Rick Relyea, Ph.D., is Executive Director, Darrin Fresh Water Institute, Director of The Jefferson Project, and David M. Darrin ’40 Senior Endowed Chair, Dept. of Biological Sciences, Rensselaer Polytechnic Institute.
Brian Mattes is a Senior Research Specialist currently working in Dr. Rick Relyea’s lab at Rensselaer Polytechnic Institute. He has a variety of research interests, ranging from freshwater ecology to developmental biology. He specializes in zooplankton and other aquatic micro-organisms.
Matthew S. Schuler, is a postdoctoral researcher working in Dr. Rick Relyea’s lab at Rensselaer Polytechnic Institute who studies how ecological factors alter patterns of species richness across spatial and temporal scales. Much of Matthew’s research addresses questions related to the roles of resource abundance, resource heterogeneity, and assessing the spatial scales at which resource heterogeneity becomes important. He has recently started investigating the roles of environmental stressors on aquatic community diversity and function.
Justin Cirigliano is a member of the class of 2016 at RPI, with a dual major in Games and Simulation Arts and Sciences and Computer Science. His interest in ecology stems from spending summers at a nature center, and he has made biologically-themed games before, but the World of Plankton is the most realistic simulation he’s had a part in making so far.
Leo Antelyes is a member of the class of 2016 at Rensselaer. He majored in Games and Simulation Arts and Sciences and was responsible for the visual effects programming of the World of Plankton. Now he is working in California as a software engineer in the satellite communication industry.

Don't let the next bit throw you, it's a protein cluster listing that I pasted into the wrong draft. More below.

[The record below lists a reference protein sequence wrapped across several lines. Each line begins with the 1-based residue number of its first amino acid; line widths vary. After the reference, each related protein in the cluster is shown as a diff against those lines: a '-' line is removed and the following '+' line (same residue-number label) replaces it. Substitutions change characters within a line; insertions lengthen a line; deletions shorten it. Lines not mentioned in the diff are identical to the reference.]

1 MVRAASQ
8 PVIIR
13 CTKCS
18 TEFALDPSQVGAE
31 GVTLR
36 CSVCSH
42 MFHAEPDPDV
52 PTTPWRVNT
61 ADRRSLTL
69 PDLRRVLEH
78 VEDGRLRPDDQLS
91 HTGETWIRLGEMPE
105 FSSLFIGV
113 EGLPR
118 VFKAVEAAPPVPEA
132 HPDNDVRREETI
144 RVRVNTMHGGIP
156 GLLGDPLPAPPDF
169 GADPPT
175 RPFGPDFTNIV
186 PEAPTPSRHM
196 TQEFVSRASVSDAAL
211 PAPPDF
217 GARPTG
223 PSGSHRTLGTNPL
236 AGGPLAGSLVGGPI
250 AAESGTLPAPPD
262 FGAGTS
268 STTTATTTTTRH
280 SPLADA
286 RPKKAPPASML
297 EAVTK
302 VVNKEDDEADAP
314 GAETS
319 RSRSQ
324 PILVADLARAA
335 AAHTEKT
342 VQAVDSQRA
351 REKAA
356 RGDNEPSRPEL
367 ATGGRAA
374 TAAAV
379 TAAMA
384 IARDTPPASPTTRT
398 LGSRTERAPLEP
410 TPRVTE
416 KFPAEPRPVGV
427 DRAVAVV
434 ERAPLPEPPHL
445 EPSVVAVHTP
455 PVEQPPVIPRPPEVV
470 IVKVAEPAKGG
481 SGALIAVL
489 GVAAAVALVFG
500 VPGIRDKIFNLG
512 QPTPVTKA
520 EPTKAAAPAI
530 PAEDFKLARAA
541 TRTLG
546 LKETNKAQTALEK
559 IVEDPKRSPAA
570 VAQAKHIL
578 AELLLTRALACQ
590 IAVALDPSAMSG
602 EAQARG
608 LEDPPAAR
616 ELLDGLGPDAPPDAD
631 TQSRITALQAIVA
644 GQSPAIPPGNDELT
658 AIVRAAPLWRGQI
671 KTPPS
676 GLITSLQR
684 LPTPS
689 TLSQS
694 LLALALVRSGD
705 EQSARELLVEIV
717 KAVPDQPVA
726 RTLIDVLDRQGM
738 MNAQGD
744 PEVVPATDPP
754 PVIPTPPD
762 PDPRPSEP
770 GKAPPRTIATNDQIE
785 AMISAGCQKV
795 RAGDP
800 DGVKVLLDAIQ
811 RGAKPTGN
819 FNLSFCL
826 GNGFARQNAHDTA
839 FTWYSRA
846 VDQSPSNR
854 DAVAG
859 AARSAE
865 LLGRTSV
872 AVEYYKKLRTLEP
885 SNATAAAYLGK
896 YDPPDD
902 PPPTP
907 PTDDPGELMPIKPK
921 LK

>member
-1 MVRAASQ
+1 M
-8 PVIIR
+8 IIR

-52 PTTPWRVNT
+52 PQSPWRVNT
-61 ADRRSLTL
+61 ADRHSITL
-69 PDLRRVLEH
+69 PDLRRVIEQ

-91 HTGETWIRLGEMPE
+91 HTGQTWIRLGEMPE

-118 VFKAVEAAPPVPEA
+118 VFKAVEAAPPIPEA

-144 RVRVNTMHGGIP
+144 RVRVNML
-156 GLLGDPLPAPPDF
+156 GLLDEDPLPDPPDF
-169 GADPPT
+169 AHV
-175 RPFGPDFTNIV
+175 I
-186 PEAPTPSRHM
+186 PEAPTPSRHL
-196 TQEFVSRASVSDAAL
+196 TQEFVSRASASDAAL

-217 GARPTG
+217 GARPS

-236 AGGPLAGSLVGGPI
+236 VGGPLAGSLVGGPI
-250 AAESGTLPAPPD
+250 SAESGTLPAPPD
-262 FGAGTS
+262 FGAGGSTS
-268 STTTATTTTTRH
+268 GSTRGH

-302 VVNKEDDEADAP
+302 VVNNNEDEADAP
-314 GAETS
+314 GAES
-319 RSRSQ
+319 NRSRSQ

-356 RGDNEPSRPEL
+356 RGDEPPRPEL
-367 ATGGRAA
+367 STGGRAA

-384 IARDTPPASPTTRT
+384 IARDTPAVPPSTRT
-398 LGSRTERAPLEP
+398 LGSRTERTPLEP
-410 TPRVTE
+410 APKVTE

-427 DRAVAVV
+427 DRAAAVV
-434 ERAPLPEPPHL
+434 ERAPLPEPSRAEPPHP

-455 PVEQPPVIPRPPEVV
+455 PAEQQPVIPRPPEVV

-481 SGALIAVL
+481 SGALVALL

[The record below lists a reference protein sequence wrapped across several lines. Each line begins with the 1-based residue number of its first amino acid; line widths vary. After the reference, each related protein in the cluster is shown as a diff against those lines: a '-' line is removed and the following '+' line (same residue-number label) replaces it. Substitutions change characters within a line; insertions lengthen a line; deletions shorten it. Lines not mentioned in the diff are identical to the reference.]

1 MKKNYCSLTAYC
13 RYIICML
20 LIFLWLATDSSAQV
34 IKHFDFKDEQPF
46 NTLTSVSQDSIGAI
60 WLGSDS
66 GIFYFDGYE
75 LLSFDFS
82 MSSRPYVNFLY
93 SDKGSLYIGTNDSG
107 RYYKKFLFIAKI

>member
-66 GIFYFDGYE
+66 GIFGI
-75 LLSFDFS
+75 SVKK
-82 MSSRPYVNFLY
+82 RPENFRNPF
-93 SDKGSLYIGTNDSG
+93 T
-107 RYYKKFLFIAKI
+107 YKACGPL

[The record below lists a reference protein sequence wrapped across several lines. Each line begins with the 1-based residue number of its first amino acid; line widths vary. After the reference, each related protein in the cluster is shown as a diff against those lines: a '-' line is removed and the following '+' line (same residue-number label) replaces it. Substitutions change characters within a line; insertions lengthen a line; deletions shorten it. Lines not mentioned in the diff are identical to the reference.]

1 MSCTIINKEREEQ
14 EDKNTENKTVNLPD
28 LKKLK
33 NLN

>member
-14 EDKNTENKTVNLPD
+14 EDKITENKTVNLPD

Evan-Daniel Rose-González is a New York-based composer and improviser working under the name Opaque Body. His past work includes the soundtrack and sound design for Arcane Kids' Zineth as well as an assortment of solo and ensemble work including Flo: The Watershed Project.
Christina Chiusano is a recent graduate from Rensselaer Polytechnic Institute with a degree in Electronic Arts, concentrating in Visual Arts and Animation. She is a part-time freelance artist working to further develop her skill set in two-dimensional and three-dimensional digital mediums. Much of her work is governed by a devout interest in animals and environmental science.
Ian Stead is a well-known international game designer and artist who graduated from RPI in 2007 majoring in Electronic Media Arts & Communication.
Philip Cioni is a member of the class of 2017 at RPI, dual-majoring in Computer Science, and Games and Simulation Arts and Sciences. He has worked on multiple games, with World of Plankton being the first one officially released to the public. Philip has always seen games as a tool for learning, and hopes World of Plankton will inspire others to share his passion.
Connor Fahy is a Computer Science and Games and Simulation Arts and Sciences dual major at RPI. He’s a jack of all trades programmer with a passion for making game AI and simulations.
Julius Lee is an animator recently graduated from RPI. He worked as a project manager for the World of Plankton project for half of a year.
Andrew Morris is a recent RPI graduate and joined World of Plankton close to its inception. He worked as a programmer and designer for the project in 2015.